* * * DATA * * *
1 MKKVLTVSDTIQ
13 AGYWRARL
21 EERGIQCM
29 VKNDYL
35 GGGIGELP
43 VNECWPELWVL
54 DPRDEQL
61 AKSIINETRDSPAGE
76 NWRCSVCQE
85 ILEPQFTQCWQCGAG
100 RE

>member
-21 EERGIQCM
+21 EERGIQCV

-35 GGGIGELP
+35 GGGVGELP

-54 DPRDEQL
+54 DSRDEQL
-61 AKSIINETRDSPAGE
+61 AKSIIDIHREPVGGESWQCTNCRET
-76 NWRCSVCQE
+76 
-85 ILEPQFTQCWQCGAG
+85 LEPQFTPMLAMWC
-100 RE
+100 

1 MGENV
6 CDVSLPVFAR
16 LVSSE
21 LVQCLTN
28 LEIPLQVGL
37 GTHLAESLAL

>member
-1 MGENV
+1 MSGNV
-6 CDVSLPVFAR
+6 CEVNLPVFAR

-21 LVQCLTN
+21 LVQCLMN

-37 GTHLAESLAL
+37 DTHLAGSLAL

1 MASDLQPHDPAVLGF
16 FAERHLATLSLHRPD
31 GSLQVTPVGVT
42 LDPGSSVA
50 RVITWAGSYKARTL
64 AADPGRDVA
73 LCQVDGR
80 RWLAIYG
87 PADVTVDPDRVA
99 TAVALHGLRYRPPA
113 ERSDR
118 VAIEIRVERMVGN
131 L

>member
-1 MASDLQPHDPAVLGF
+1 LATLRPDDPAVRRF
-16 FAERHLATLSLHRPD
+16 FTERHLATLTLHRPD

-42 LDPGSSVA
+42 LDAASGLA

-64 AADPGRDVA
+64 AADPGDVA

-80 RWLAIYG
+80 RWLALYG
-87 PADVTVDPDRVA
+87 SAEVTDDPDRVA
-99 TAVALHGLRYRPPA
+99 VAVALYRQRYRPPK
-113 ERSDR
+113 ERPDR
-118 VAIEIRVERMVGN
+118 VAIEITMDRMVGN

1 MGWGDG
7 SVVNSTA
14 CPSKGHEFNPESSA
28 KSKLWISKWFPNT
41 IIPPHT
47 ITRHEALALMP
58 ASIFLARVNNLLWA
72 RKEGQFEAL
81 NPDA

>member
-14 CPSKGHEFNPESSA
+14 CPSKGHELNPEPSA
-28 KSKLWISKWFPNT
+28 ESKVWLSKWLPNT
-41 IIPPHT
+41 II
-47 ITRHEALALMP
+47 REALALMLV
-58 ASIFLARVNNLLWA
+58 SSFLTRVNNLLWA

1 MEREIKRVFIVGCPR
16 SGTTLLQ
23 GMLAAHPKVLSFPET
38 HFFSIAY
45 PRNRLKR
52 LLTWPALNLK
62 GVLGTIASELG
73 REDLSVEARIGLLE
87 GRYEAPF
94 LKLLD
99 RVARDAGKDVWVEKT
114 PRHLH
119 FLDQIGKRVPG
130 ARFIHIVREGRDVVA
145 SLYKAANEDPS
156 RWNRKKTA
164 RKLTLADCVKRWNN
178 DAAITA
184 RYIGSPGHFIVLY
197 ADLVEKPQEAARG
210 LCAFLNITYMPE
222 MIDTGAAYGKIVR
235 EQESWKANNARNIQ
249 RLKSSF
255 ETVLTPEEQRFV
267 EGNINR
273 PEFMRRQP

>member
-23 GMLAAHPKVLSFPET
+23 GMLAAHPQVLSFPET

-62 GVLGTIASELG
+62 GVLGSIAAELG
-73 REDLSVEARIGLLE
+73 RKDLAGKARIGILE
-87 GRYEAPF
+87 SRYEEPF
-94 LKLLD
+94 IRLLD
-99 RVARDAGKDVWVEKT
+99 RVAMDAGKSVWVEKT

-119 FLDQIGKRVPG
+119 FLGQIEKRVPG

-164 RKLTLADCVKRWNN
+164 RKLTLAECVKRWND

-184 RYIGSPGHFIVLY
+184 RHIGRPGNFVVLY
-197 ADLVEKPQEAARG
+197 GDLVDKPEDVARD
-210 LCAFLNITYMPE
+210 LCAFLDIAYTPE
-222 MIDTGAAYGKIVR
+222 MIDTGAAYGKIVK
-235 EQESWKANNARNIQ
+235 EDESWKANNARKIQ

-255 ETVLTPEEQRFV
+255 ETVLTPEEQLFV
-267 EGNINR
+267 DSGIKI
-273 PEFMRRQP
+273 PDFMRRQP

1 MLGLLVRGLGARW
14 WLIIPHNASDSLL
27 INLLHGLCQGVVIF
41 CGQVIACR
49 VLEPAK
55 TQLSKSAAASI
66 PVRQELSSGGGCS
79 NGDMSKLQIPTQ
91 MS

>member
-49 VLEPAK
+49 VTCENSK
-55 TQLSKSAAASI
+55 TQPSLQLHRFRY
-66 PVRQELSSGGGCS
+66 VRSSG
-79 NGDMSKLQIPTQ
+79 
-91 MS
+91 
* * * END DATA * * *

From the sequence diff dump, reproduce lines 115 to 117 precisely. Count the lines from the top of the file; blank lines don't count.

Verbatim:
222 MIDTGAAYGKIVR
235 EQESWKANNARNIQ
249 RLKSSF